Cover

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Title Page, Copyright Page

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Contents

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pp. v-vi

PART I. INTRODUCTION AND THEORETICAL BACKGROUND

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Introduction. Culture, Trauma, and PTSD

Byron J. Good and Devon E. Hinton

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pp. 3-49

Since the 1970s, the terms “trauma,” “posttraumatic stress disorder” (or PTSD), and “trauma treatment” have become so much a part of everyday language in the United States that they seem to most Americans to name natural realities. Although the general public could hardly recite the criteria of the most recent American Psychiatric Association’s...

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Chapter 1. The Culturally Sensitive Assessment of Trauma: Eleven Analytic Perspectives, a Typology of Errors, and the Multiplex Models of Distress Generation

Devon E. Hinton and Byron J. Good

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pp. 50-114

In this chapter we present several forms of analysis that can be used to assess trauma and its effects in a culturally sensitive way. These analytic lenses demonstrate cross- cultural variation in DSM-5- defined post-traumatic stress disorder (PTSD) symptoms and trauma- related disorder more broadly. The chapter also serves to situate the theoretical contributions of the chapters...

PART II. HISTORICAL PERSPECTIVES

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Chapter 2. Is PTSD a Transhistoric Phenomenon?

Richard J. McNally

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pp. 117-134

Controversy has haunted the diagnosis of post-traumatic stress disorder (PTSD) ever since its appearance in the Diagnostic and Statistical Manual of Mental Disorders (DSM) more than thirty years ago (American Psychiatric Association [APA] 1980; Brewin 2003; McNally 2003b). One persistent concern is whether PTSD is a timeless, psychobiological entity, a natural kind discovered by astute clinicians, or whether...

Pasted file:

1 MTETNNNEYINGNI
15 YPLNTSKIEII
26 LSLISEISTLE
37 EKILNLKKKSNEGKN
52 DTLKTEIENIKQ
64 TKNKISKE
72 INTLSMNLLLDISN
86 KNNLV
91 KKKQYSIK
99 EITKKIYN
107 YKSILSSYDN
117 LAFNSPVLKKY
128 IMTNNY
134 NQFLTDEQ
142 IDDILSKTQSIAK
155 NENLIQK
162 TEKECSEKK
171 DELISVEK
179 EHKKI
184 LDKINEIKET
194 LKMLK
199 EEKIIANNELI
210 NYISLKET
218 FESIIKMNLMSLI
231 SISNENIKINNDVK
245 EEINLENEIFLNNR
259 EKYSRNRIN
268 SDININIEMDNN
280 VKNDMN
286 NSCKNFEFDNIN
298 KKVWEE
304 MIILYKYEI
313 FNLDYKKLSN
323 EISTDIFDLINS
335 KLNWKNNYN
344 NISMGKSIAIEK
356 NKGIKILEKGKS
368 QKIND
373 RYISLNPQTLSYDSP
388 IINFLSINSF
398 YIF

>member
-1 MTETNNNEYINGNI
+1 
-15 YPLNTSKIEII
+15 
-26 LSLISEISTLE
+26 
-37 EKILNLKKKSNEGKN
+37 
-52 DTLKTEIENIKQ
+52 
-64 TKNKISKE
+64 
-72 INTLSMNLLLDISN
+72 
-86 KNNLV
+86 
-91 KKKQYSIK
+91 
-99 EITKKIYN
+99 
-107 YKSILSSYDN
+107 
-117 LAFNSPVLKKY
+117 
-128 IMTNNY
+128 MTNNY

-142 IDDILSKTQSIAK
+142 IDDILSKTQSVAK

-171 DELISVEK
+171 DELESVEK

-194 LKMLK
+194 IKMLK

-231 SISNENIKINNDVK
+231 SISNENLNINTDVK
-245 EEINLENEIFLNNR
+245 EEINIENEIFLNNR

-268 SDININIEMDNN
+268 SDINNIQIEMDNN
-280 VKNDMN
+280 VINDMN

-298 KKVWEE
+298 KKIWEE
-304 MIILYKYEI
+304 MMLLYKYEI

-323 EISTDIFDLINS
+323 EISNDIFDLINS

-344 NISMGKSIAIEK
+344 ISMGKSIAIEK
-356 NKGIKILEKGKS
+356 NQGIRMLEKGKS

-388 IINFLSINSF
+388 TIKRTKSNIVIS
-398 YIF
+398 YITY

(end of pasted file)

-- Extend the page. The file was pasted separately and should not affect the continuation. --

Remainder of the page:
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Chapter 3. What Is “PTSD”? The Heterogeneity Thesis

Allan Young and Naomi Breslau

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pp. 135-154

The diagnostic validity of posttraumatic stress disorder (PTSD) presumes that the DSM symptom list represents a disorder that exists independently of the language and technology employed in diagnosis. These symptoms are manifestly ambiguous but derive their distinctiveness and diagnostic utility via their connection to PTSD’s trauma...

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Chapter 4. From Shell Shock to PTSD and Traumatic Brain Injury: A Historical Perspective on Responses to Combat Trauma

James K. Boehnlein and Devon E. Hinton

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pp. 155-176

Mr. TR is a twenty- eight- year- old single combat veteran who was wounded by a roadside bomb while driving in a convoy several weeks before the conclusion of his second deployment in Iraq. Several members of his unit riding just ahead of his vehicle were killed, but his vehicle was spared from the direct force of the intense blast. He hit...

PART III. CROSS-CULTURAL PERSPECTIVES

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Chapter 5. Trauma in the Lifeworlds of Adolescents: Hard Luck and Trouble in the Land of Enchantment

Janis H. Jenkins and Bridget M. Haas

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pp. 179-201

In this chapter, we argue that the diagnosis of post-traumatic stress disorder (PTSD) requires substantial elaboration when applied to adolescents living under conditions of structural violence and cultural conflict. We make this claim on the basis of ethnographic and clinical research data collected for a study of forty- seven adolescents in...

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Chapter 6. Gendered Trauma and Its Effects: Domestic Violence and PTSD in Oaxaca

Whitney L. Duncan

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pp. 202-239

Over the past two decades, the southern Mexican state of Oaxaca has seen dramatic increases in diagnosed mental illness, a spike in the availability of psychiatric and psychological services, and unprecedented demand for mental health care. Whereas in the early 1990s mental health practitioners were rare, now nearly every neighborhood in the state capital, Oaxaca City, has several, their practices ranging...